5 Tips For A 5-Star Interview

So you’ve gotten a call for an interview? Congrats! Now the hard part begins.

Here are my top 5 tops to give a stellar interview. Remember, these are just five basic interview do’s and don’ts. There are dozens of other tips so come to our office for a practice interview! Call 860-486-3013 to schedule an interview with one of our Career Interns who can help you perfect your interviewing. Until then, here are some basic rules of thumb I have learned from my experience.

  1. Dress The Part: I cannot stress this enough. Your first impression is one of the most important moments in your interview. You should be dressed in business professional for an interview, unless your employer indicates otherwise.
  2. Smile! After noting your attire, the next thing they will notice is whether or not you are smiling as you say hello and shake their hand. A genuine smile will give the impression you are welcoming and enthusiastic about the opportunity to meet them and having an interview. Remember to smile throughout the interview too, not just as you greet them. This is a great way to convey your enthusiasm as you are talking about your passion for the field or discussing your skills.
  3. The Handshake: Please, please, please do not have a limp fish handshake! You want to have a firm handshake, but not too firm. This, along with most other things listed here, you will need to practice in order to perfect. Make sure you are smiling and maintaining strong eye contact while shaking their hand.
  4. Confidence is Key: I have learned that you can only be genuinely confident if you are prepared and know what you are talking about. One of the best ways I can be confident about what I am discussing is knowing my resume top to bottom, inside and out. With this, I can discuss anything about any experience without having to lose eye contact or pause to think for too long. Remember to not be over-confident, or you may come across as egotistic, which also isn’t a great impression to make.
  5. Utilize S.T.A.R: This is an acronym for a fantastic method of answering behavioral questions such as “Tell me about a time when…” or “Give me an example of when…” I can guarantee you these questions will come up at least once in your job search process, so let’s go through the S.T.A.R method so you can ace them! The first part of your response is the S, the situation you found yourself in. This first part of your response should set up the situation by describing where it was you were working at the time or what class you were in; answering the basics who, what, where, and when. Next, the T stands for task. Tell the interviewer exactly what the task was at hand. For example, if the question was “describe a situation where you had to make a difficult decision,” this is where you would indicate why you needed to make such a decision. A stands for action, which is the largest portion of your response and should be extremely specific on what steps you took to come to that decision. Did you make a pro and con list? Did you seek advice? What strategy did you use to complete the task? This portion should primarily be “I” statements about exactly what actions you took and the thought process behind each step. Lastly is the R for result. Here, you want to discuss the outcome of the situation. You want to end on a positive note, so do not bad mouth a co-worker or former employer. What lessons did you learn? What skill did you improve on? What was the outcome of our task; did you earn an A on the assignment, did the student organization you created continue on for years, etc. This is almost the “why” in your bullet statement on a resume! Explain the result of your work. Using this S.T.A.R method will help you keep your answers concise and detailed. Rehearse the basic questions you think will be asked, such as working on a team, problem-solving, working under pressure, deadlines, etc. The best way to perfect your S.T.A.R responses it to practice in front of a camera or with a partner, so come to the Center for Career Development to schedule your practice interview to get feedback from a professional!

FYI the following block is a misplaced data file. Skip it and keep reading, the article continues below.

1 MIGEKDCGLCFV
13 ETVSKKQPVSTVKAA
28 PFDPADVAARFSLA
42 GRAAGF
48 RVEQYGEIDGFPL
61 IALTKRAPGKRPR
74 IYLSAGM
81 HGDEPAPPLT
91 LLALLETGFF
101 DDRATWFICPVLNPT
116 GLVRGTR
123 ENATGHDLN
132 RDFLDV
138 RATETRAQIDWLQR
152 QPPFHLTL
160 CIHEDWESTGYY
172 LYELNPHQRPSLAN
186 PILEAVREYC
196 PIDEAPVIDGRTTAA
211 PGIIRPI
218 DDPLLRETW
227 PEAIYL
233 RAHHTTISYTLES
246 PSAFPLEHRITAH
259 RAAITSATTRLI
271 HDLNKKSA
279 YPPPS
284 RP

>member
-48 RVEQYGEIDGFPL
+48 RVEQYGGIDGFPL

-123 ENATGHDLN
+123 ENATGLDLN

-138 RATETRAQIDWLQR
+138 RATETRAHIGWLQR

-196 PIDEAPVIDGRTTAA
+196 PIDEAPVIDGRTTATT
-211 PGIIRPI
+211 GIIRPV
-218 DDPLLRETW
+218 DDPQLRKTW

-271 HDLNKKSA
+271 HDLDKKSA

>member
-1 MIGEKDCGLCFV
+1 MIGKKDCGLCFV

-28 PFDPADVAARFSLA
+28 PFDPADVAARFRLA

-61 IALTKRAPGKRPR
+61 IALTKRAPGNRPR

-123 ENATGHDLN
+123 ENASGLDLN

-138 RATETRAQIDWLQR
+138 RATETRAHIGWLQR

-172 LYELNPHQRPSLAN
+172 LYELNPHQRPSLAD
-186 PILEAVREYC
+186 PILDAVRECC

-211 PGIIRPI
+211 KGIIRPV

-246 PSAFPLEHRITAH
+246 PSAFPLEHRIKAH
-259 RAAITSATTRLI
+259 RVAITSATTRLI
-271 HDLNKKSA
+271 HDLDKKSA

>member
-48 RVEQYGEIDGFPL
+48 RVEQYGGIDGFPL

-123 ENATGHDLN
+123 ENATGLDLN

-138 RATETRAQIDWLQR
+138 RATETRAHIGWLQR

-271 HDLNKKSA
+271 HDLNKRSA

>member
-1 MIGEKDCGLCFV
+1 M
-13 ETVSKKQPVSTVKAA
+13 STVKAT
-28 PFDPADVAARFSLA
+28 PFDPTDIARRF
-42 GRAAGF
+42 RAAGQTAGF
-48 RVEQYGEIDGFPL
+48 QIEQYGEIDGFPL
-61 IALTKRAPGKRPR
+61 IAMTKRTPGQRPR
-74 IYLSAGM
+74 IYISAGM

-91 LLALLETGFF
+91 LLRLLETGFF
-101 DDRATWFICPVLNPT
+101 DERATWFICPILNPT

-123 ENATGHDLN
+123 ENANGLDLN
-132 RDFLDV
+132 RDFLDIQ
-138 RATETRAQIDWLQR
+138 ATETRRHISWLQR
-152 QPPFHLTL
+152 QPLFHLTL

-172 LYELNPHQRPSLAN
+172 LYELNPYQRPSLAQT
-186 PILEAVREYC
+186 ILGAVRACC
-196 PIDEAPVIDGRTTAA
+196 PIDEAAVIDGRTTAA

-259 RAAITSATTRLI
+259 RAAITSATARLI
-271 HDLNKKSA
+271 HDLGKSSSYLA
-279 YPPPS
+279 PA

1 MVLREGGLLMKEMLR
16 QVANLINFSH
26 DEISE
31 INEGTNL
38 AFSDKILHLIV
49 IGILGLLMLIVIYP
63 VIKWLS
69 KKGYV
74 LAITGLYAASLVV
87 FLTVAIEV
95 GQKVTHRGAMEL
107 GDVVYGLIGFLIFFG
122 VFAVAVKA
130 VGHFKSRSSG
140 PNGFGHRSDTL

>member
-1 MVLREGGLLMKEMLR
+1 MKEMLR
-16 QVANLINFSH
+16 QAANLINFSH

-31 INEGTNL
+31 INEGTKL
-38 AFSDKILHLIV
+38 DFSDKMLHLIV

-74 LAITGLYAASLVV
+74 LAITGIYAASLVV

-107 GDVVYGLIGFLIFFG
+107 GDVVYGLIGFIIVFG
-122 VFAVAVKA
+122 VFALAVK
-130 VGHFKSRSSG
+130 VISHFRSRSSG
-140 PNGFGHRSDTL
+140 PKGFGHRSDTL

By Amanda Bradley